When speaking of Africa, the Reporter cannot help referring to a very horrible affair of which he has just heard. When he was a younger man, he used to lecture on Missions to some of his yoning friends in schools and churches, and show them coloured diagrams of the women-soldiers of the King of Dahomey, Someof his friends would, perhaps, scarcely know the poor old Reporter now, but they cannot have forgotten the pictures of the wild Amazon, and the fierce New Zealander. Well, this cruel King of Dahomey is making arrangements for a horrible offering. He proposes to sacrifice to the manes (spirits or ghosts) of his late father, about two thousand human victims, and to fill a hole with human blood, capable of floating a canoe! These victims are not to be taken from the king's own territories, but from other places. It seems that Abbeokuta has been singled out as the place to be invaded first with his hordes of wild Amazons. In that favoured territory there are many Christians, and, therefore, the Reporter asks all his friends to pray to



God most earnestly, that the means about to be taken by our own Government to stop this wholesale butchery may be successful.

The Reporter is almost afraid to write any more, for he is expecting every moment to hear the knock of his old friend the printer at the door, saying, "Do stop, sir, we can't hold another line." But he would like to tell his young friends, even in a few words, about some visits he lately paid to the meetings in London of that good man Richard Weaver. This man, a few years ago, was one of the wildest of all the colliers in Lancashire. But God has tamed him ; taught and saved him ; and now he leaves his poor wife and children at home, and goes about beseeching sinners to be reconciled to God. Homely and humble as ever, Richard Weaver may be seen in the highways and byeways, wherever he can get people to listen-and they come in crowds-tolling sinners of the love of Jesus. Oh, I don't come to argue and debate with you,” he says ; "I will debate with no man, for that will do no good; but I come to tell you that Jesus loves working-men, Jesus loves working-women. I have come to London because I love working-men; and now I'll preach to you, if you carry me from this place to my grave. I must warn you, you are all sinners, but the blood of Jesus Christ cleanseth from all ain. If it can save me, it can save you; for I do not hesitate to declare that I was the vilest sinner out of hell; but Christ has pardoned me, and I tell you that now is the day of salvation. This moment

"Glory be to God on high,

Jesus Christ is passing by,
Jesus Christ is passing by,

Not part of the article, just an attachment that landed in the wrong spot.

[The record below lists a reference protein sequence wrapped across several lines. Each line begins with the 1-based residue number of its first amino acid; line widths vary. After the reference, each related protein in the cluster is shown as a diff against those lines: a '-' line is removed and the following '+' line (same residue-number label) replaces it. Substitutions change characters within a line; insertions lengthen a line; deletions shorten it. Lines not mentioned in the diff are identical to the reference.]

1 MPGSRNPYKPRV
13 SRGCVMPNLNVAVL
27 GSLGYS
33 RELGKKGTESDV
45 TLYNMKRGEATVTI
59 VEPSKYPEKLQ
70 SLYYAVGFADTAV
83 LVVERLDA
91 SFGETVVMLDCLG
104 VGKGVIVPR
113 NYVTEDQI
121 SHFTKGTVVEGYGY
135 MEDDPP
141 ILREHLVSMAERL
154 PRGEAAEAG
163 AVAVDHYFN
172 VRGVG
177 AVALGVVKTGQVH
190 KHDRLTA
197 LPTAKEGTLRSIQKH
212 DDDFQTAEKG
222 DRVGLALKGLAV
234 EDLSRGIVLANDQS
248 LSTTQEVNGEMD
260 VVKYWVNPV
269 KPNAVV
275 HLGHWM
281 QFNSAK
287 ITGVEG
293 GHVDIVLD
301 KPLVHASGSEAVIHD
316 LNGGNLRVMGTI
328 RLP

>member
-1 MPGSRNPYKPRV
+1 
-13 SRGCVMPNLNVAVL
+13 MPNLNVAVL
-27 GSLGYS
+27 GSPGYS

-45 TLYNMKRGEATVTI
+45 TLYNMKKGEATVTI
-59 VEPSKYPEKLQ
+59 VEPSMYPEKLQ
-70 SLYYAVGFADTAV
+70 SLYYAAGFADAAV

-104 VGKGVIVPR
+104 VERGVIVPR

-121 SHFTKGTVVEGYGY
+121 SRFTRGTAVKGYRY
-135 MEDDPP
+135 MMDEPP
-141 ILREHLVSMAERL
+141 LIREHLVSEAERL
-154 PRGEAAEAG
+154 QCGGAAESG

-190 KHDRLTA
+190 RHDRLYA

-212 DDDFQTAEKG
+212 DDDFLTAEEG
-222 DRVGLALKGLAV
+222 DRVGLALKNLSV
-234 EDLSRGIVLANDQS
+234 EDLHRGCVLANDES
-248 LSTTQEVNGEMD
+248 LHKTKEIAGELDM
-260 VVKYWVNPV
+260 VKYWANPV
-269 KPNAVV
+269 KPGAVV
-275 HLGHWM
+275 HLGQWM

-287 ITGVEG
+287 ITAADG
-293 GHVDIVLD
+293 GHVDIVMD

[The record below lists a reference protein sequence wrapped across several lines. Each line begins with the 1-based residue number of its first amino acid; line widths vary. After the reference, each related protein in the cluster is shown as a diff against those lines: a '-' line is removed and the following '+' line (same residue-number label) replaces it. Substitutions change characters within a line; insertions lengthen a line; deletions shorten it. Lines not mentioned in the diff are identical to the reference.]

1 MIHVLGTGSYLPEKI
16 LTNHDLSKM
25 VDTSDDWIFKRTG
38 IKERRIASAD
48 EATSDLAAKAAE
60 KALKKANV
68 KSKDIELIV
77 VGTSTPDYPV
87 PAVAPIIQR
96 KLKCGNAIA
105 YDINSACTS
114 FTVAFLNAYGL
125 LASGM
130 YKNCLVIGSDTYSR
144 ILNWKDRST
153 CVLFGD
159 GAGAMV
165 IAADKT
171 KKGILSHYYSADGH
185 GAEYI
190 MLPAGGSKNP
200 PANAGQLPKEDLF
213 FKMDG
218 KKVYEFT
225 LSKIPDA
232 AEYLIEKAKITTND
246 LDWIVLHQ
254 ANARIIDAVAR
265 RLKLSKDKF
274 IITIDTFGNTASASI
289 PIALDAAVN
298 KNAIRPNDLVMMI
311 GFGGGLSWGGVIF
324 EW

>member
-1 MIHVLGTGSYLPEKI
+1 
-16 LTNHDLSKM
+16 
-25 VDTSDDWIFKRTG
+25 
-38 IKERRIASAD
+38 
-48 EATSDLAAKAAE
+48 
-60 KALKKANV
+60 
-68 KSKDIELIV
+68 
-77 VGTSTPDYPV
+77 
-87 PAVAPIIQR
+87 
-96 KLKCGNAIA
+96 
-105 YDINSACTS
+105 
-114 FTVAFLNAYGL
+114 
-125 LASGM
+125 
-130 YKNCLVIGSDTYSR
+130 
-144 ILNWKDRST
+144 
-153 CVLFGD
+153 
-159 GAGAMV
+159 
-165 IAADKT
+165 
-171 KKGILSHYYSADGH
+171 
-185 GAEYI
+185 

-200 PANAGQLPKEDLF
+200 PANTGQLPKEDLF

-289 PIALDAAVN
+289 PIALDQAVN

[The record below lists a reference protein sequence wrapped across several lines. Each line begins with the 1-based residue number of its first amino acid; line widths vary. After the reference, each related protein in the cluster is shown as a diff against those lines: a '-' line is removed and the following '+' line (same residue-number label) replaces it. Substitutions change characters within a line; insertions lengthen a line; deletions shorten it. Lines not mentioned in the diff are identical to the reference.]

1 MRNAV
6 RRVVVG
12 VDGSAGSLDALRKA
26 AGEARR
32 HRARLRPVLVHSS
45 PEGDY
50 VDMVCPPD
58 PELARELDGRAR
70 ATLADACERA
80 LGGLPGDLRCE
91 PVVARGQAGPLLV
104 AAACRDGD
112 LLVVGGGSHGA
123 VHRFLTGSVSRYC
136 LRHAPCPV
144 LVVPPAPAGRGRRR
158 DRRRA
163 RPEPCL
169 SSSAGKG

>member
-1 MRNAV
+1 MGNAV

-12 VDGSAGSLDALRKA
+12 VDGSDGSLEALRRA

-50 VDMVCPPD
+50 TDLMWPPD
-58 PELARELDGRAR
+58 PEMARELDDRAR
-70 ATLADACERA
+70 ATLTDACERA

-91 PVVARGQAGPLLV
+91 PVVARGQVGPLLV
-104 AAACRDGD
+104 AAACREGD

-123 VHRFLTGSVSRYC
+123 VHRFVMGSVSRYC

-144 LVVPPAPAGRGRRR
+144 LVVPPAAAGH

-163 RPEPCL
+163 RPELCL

God is reconciled.' The Reporter hopes that Old Allan Gray, who has been at Richard Weaver's meetings, will kindly favour us with 2. chapter on Richard Weaver next month. The Lord preserve for many days to come, that good devoted collier !

The Reporter will not soon forget a pleasant visit he lately



paid to friends in Woolwich. God is saving souls there. He is taking the weak things of the world to confound the things that are mighty. It was very pleasant to meet with so goodly a company-from fifty to sixty-of boys and youths, all rejoicing in the love of Jesus ; some of them suffering for his sake, and all striving, through evil report and through good report, to adorn his doctrine, and bring sinners to his feet. He was with them in the Sabbath-school of the Royal Arsenal; out on the Common at the open-air meeting; and also in the Temperance Hall, where evening services were held, in which some of those youths took part. It was good to be there ; and many felt it so before they went away. Not a few warm hearts were ready to say, " The Lord hath done great things for us, whereof we are glad.”.

It is when the Reporter comes away from such meetings as these that he begins to wish he were young again ; but then he remembers that “even the youths shall faint and be weary, and the young men may utterly fail : but they that wait upon the Lord shall renew their strength; they shall mount up with wings as eagles ; they shall run and not be weary, and they shall walk and not faint.”





Question. Sept. 9 Exorcists. 27.-Eph. 6. 11, 12, Acts 19. 13—20

16 Ephesus. 28.-Hab. 2. 19, 20. Acts 19. 24-41 23 Eutychus. 29 & 30.-Rev. 3. 3. Acts 20. 6–12.

30 Agabus. 31.-Rom. 8. 35, 36. Acts 21. 10–17. Oct. 7 Paul apprehend. 32.-Matt. 5. 11, 12, Acts 21.26

-40 ed.